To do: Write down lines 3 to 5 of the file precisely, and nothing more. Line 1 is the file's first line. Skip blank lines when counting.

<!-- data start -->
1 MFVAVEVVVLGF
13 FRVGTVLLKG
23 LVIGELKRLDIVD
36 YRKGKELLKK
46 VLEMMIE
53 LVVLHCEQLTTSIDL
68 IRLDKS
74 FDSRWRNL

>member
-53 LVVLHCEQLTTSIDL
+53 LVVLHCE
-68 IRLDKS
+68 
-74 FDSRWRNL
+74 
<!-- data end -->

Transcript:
23 LVIGELKRLDIVD
36 YRKGKELLKK
46 VLEMMIE